In Neal v. Neal, the decedent died leaving three sons. No. 01-19-00427-CV, 2021 Tex. App. LEXIS 2051 (Tex. App.—Houston [1st Dist.] March 18, 2021, no pet. history). She had several wills in the last five years of her life, but her final will left all of her estate to one son. The other sons alleged that the last will was invalid due to mental incompetence and due to undue influence. The trial court found against the contestants and admitted the will to probate, and the contestants appealed.

The court of appeals first reviewed the law regarding mental competence to execute a will:

A testator has testamentary capacity when, at the time of the execution of the will, she possesses sufficient mental ability to (1) understand the business in which she was engaged, the effect of making the will, and the general nature and extent of her property; (2) know her next of kin and the natural objects of her bounty; and (3) have sufficient memory to assimilate the elements of executing a will, to hold those elements long enough to perceive their obvious relation to each other, and to form a reasonable judgment as to them. The key to this inquiry is whether the testator had testamentary capacity on the day the will was executed. This may be inferred from the testimony of lay and expert witnesses concerning their observations of the testator’s conduct prior or subsequent to the execution of the will. Evidence that the testator was incompetent at other times can be used to establish a lack of testamentary capacity on the day the will was executed if the evidence “demonstrates that the condition persists and ‘has some probability of being the same condition which obtained at the time of the will’s making.’”

Id. The court reviewed the evidence and noted that the decedent had been diagnosed with dementia: “These records demonstrate that Florene had a stroke in July 2011, and she was subsequently diagnosed with cerebrovascular disease and dementia. The records, from both her primary care physician and a home healthcare agency, reflect that Florene had cognitive deficits, including hallucinations, confusion, and problems with her short-term memory.” Id. However, the records also indicated that the decedent had some improvement: “The records also reflect that Florene’s condition improved throughout August and September 2011, that she practiced journaling and used calendar aids to help with her short-term memory problems, and that, by September 2011, she was no longer considered ‘homebound.’ A notation on a record from September 23, 2011, states, ‘vascular dementia stable at this time.’” Id. The new will was executed in January of 2012. Medical records from mid-2012 indicated that the decedent’s condition worsened and that she was having hallucinations. Multiple witnesses testified that during this entire time period that the decedent did not have mental competence to understand the complexities of a will. However, the applicant son testified that she did have competence in January of 2012. He admitted that she had mental competence issues before that time, but that she had improved and was making her own decisions at the time of the will. The attorney that drafted the will also testified that the decedent had capacity. The court of appeals held that the evidence was sufficiently contradictory such that it could not overrule the trial court’s decision to admit the will.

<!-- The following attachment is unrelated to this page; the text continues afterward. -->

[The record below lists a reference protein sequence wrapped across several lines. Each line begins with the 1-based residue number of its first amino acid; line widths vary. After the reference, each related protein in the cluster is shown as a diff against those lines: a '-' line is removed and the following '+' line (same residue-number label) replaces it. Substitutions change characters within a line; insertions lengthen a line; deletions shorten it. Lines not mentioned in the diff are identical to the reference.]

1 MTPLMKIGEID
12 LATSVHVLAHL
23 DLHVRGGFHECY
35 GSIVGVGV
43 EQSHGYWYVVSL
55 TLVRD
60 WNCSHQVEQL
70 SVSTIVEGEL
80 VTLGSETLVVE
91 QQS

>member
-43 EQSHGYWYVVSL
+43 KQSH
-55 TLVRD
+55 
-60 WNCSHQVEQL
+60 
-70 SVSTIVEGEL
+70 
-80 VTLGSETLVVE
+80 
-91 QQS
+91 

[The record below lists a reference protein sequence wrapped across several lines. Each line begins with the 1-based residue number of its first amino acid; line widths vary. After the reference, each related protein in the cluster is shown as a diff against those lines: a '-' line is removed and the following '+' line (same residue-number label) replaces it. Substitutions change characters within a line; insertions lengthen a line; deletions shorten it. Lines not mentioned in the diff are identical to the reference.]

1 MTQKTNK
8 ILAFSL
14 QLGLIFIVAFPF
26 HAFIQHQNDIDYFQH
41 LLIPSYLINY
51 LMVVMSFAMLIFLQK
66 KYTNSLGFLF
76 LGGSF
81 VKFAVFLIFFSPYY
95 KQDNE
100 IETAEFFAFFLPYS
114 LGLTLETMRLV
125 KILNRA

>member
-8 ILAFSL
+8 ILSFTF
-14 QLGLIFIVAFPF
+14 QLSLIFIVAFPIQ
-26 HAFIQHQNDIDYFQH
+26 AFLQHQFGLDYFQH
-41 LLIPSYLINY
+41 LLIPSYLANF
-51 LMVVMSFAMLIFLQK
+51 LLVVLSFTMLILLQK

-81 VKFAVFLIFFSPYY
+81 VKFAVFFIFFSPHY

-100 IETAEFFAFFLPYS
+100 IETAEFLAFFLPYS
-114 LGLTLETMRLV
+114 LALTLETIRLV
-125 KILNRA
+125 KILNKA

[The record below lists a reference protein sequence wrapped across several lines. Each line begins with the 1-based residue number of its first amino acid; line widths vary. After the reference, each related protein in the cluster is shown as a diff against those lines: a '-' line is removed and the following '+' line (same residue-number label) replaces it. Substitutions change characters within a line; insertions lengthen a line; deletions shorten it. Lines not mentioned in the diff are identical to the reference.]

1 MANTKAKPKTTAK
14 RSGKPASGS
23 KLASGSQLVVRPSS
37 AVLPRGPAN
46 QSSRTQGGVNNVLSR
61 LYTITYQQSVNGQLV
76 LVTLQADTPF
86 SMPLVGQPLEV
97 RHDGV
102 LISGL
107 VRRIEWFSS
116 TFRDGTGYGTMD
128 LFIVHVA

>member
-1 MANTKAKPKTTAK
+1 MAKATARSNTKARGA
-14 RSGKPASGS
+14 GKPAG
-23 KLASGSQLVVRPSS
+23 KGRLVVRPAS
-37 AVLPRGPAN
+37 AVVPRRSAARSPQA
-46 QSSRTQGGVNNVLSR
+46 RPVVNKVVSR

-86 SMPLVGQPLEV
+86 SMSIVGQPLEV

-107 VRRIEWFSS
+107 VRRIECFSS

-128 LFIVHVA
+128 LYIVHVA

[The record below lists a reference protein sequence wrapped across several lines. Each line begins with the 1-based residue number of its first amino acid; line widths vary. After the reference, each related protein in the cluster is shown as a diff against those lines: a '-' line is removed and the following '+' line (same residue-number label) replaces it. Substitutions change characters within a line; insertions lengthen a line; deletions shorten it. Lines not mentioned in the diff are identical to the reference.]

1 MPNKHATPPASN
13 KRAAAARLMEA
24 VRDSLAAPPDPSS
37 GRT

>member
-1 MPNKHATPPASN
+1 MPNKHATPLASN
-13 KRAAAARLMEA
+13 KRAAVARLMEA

The court of appeals then discussed the undue influence ground. The court described the law thusly:

The party contesting the execution of a will generally bears the burden of proving undue influence. “The contestant must prove the existence and exertion of an influence that subverted or overpowered the testator’s mind at the time she executed the testament such that the testator executed a will that she otherwise would not have executed but for such influence.” Not every influence exerted by a person onto the will of another is undue. An influence is not considered undue “unless the free agency of the testator is destroyed and a testament is produced that expresses the will of the one exerting the influence rather than the will of the testator.”

Id. However, the court noted that a fiduciary relationship between the applicant and the decedent created a presumption of undue influence: